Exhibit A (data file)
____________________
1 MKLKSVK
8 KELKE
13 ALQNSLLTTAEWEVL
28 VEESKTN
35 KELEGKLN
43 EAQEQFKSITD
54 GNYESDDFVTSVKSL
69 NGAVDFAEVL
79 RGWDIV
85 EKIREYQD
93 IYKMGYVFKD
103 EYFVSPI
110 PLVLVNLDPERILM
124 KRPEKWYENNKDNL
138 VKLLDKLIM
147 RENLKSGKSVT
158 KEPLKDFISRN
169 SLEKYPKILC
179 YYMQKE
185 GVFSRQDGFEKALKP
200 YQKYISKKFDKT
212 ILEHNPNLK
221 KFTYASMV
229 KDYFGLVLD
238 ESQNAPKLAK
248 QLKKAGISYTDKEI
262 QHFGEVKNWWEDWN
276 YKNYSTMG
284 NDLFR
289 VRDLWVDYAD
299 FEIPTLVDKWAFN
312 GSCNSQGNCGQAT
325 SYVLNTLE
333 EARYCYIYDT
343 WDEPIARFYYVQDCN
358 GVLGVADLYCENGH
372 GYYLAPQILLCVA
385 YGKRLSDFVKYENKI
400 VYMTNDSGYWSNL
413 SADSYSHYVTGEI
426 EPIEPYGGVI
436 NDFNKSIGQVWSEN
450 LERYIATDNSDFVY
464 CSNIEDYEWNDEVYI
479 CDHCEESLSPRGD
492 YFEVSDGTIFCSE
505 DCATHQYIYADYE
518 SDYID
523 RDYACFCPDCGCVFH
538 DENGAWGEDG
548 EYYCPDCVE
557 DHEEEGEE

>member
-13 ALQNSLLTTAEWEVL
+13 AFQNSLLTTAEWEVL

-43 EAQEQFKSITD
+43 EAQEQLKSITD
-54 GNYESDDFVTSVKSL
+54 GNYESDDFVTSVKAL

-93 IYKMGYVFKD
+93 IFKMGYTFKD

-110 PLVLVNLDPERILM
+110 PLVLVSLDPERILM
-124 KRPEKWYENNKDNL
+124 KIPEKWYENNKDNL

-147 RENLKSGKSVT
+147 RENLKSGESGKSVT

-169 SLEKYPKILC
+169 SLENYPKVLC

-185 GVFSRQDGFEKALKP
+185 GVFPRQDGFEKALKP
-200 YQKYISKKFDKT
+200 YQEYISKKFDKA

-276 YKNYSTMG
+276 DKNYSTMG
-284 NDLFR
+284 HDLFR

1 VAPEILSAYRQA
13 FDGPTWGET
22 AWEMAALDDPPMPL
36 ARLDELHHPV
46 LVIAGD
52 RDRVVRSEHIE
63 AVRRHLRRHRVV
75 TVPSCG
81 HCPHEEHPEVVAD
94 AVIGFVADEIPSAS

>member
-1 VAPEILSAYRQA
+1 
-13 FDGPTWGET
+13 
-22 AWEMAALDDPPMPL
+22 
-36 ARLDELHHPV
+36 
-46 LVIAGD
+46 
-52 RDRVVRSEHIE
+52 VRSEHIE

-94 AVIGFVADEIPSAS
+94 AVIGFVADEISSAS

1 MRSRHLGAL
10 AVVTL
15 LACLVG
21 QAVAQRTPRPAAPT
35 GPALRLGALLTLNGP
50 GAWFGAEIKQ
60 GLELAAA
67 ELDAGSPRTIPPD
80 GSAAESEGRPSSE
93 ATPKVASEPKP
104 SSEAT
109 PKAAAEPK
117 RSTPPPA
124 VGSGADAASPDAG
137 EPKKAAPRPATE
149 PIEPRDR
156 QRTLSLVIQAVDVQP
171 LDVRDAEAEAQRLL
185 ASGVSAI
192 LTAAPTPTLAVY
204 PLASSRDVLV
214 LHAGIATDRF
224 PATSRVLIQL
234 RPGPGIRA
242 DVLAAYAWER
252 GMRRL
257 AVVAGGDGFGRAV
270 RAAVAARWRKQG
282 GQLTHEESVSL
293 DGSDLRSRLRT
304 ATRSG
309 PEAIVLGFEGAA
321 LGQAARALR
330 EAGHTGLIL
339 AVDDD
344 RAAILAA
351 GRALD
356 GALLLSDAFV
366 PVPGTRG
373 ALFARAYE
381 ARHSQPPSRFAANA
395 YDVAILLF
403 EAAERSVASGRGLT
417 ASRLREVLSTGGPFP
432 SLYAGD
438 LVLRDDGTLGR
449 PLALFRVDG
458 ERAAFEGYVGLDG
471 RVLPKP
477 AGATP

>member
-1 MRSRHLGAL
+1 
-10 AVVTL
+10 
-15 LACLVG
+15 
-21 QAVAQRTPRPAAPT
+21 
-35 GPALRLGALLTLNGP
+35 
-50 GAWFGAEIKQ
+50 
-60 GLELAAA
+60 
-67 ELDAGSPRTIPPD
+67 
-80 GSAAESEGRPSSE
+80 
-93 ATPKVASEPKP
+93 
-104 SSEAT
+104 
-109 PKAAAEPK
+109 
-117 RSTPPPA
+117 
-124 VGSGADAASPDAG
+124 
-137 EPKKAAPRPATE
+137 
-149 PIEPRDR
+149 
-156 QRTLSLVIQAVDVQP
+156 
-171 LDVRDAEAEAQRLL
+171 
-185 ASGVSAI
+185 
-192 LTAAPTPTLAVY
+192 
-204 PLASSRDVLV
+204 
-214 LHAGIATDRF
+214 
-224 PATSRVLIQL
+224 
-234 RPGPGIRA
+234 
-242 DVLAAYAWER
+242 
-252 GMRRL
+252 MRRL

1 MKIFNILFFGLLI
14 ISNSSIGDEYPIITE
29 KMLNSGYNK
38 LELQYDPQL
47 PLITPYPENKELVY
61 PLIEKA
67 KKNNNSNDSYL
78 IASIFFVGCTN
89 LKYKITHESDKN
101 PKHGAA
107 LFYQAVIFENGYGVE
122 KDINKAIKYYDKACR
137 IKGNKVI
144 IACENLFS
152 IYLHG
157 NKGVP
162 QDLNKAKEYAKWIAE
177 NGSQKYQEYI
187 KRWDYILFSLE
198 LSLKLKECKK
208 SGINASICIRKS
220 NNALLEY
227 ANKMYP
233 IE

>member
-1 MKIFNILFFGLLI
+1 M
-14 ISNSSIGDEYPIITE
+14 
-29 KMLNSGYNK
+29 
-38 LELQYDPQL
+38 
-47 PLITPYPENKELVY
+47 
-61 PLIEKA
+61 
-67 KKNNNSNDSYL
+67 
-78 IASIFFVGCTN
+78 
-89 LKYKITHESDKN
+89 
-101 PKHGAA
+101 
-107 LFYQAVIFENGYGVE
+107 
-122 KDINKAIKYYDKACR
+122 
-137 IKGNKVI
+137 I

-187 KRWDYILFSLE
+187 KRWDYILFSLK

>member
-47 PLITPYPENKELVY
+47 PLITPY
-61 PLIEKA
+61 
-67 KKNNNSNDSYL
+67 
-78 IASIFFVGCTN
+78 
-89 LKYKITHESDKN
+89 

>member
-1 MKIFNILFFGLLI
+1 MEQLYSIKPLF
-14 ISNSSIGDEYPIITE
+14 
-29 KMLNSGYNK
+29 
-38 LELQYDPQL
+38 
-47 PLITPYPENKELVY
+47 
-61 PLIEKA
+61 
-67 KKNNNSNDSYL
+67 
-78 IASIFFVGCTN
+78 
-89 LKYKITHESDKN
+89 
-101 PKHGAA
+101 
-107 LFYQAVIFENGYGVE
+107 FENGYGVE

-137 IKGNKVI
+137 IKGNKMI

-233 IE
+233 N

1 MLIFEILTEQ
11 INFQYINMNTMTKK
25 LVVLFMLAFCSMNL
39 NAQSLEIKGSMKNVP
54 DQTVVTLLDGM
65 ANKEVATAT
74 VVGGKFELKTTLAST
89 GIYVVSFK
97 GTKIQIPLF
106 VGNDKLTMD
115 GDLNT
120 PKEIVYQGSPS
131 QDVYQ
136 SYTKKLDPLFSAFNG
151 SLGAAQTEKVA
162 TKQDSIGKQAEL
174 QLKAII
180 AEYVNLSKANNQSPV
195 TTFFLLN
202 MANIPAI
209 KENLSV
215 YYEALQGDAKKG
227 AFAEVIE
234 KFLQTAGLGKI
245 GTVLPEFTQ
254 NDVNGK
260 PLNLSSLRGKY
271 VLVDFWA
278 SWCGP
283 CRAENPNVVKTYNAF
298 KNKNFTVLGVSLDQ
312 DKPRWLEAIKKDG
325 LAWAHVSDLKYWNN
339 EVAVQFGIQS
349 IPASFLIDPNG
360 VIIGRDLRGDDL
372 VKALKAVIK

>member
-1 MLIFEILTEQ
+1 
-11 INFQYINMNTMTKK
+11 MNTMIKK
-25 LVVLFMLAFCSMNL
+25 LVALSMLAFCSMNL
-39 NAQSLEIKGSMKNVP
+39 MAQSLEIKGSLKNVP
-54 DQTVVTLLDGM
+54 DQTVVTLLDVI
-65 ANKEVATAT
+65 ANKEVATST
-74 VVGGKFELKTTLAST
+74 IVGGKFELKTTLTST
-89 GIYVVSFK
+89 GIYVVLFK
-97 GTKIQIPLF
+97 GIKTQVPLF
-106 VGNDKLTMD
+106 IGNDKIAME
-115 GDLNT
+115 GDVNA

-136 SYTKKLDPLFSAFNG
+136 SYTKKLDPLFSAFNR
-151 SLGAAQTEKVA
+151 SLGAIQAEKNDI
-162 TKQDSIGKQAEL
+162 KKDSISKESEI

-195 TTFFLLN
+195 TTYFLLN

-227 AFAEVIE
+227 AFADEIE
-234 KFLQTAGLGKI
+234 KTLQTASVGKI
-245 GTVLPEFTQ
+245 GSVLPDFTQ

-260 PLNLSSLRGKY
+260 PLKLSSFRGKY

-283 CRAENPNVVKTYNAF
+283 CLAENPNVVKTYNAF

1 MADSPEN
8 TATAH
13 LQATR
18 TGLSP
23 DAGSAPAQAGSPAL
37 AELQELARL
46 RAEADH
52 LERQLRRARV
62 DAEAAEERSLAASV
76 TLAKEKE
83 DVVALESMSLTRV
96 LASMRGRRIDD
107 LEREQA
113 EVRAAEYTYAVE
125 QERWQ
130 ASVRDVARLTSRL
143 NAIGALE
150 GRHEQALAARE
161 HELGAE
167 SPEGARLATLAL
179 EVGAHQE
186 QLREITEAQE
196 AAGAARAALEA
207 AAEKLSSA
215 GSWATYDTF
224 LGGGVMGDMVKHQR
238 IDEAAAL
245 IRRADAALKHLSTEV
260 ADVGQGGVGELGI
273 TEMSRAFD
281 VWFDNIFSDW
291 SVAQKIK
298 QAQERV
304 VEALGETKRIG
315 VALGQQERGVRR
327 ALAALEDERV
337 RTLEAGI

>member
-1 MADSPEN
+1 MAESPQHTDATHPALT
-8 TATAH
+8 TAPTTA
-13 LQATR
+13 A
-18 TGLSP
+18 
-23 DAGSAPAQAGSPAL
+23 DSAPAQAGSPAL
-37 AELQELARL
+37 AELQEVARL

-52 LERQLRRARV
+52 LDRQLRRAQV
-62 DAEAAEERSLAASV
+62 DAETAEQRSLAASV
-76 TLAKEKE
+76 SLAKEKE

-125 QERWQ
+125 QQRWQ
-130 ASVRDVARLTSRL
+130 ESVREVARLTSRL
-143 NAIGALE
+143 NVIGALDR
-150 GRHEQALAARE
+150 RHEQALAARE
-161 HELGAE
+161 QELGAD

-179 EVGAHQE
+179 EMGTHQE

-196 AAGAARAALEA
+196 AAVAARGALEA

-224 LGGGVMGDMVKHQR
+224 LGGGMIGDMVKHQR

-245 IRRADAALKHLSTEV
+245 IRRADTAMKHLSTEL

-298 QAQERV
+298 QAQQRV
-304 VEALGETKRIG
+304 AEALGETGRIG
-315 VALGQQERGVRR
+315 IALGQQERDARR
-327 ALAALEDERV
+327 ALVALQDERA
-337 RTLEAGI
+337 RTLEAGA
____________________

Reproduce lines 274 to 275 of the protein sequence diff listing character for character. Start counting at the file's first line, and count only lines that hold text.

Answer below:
+14 
-29 KMLNSGYNK